If taken as part of a BSc degree, the following course(s) must be passed before this course may be attempted:
- EC1002 Introduction to economics and either
- MT105a Mathematics 1 or MT105b Mathematics 2 or MT1174 Calculus or MT1186 Mathematical methods.
This course may not be taken with:
- FN3092 Corporate finance.
- Project evaluation: the NPV rule and IRR rules of investment appraisal; ‘wrong’ investment appraisal rules: payback and accounting rate of return.
- Real options: understand what real options are and why they are important in project valuation; understand and calculate the source of option value; three types of real options: options to abandon/expand/wait.
- Dividend theory: the Modigliani–Miller and dividend irrelevancy; Lintner’s fact about dividend policy; dividends, taxes and clienteles; asymmetric information and signalling through dividend policy.
- Capital structure: the Modigliani–Miller theorem: capital structure irrelevancy; taxation, bankruptcy costs and capital structure; weighted average cost of capital; Modigliani-Miller 2nd proposition; the Miller equilibrium; asymmetric information: 1) the under-investment problem, asymmetric information; 2) the risk-shifting problem, asymmetric information; 3) free cash-flow arguments; 4) the pecking order theory; 5) debt overhang.
- Corporate governance: separation of ownership and control; management incentives; management shareholdings and firm value; corporate governance.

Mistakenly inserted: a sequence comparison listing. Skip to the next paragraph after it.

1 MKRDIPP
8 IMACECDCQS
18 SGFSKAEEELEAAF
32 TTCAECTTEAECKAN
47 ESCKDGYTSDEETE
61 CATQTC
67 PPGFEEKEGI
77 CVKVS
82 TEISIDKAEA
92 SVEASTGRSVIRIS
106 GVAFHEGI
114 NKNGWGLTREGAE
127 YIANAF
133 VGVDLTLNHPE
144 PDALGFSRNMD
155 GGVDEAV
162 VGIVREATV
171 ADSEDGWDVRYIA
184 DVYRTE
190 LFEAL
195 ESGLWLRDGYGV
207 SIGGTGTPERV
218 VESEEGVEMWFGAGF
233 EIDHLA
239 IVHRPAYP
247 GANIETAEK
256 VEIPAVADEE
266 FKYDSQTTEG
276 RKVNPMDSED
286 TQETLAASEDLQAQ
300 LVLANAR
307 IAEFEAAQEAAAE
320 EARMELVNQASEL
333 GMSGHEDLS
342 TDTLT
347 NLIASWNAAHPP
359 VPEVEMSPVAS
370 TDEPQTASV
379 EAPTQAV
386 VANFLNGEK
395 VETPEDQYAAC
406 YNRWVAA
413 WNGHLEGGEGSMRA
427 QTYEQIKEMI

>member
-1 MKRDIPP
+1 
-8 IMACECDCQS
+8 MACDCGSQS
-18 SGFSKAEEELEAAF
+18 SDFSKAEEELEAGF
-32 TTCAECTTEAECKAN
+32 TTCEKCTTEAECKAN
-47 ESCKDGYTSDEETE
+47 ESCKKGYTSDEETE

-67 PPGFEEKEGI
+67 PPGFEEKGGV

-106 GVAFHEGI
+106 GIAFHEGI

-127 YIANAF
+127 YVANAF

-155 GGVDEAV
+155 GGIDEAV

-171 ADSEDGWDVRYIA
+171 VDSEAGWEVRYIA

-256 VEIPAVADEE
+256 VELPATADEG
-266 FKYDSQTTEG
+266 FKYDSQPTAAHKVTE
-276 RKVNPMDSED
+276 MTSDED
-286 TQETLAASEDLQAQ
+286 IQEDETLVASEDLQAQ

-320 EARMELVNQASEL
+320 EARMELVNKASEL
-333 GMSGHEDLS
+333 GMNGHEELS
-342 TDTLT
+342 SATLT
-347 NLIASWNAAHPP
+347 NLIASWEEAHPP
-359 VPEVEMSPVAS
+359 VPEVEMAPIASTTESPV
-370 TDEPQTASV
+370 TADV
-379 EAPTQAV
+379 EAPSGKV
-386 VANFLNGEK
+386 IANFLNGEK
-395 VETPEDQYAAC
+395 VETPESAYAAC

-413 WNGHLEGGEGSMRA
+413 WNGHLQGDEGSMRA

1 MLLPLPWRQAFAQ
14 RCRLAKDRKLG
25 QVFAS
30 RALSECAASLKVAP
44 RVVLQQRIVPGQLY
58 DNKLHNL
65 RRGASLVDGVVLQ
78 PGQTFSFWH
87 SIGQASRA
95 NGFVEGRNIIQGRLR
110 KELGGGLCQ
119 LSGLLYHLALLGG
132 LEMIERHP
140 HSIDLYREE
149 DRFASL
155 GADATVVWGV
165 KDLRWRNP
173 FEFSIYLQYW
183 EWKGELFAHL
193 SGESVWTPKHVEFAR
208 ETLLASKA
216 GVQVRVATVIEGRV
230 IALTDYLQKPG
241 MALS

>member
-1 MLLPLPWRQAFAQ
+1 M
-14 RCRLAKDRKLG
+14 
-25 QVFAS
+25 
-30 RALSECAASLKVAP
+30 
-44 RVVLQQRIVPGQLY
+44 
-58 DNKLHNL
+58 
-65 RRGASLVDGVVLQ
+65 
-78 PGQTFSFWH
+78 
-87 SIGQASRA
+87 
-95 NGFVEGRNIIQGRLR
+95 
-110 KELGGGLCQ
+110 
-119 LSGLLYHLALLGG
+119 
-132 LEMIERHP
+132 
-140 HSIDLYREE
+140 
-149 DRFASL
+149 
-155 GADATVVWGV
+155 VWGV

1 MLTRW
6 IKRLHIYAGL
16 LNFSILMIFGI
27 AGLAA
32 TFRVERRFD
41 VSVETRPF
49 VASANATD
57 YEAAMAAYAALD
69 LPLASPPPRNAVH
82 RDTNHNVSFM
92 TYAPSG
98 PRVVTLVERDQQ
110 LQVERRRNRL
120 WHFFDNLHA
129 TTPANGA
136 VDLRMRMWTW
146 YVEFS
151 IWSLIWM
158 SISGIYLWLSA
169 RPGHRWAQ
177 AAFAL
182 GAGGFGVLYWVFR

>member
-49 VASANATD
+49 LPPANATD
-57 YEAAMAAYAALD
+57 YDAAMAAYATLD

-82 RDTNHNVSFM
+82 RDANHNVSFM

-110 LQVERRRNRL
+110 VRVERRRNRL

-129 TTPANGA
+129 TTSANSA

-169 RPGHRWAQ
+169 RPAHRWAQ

- Mergers and acquisitions: motivations for merger activity; calculating the gains and losses from merger/takeover; the free-rider problem and takeover activity.
- Equity offerings: understand venture capital and equity issuance in the public market; perform valuation with multiple financing rounds; initial public offerings and underpricing; winners’ curse problem.
- Risk management: understand why and how companies manage risk; cost of hedging; covered and uncovered interest rate parity.
If you complete the course successfully, you should be able to:
- explain how to value projects, and use key capital budgeting techniques (for example: NPV and IRR)
- understand and apply real option theory as an advanced technique of capital budgeting
- understand and explain the relevance, facts and role of the payout policy, and calculate how payouts affect the valuation of securities
- understand the trade-off firms face between tax advantages of debt and various costs of debt
- calculate and apply different costs of capital in valuation
- understand and explain different capital structure theories, including information asymmetry and agency conflict
- understand how companies issue new shares, and calculate related price impact in security offerings
- discuss why merger and acquisition activities exist, and calculate the related gains and losses
- understand risk, hedging, and numerous financial securities as tools to manage risk.
Unseen written exam (3 hrs).
Brealey, Richard A., Stewart C. Myers, and Franklin Allen. Principles of Corporate Finance. (McGraw-Hill Education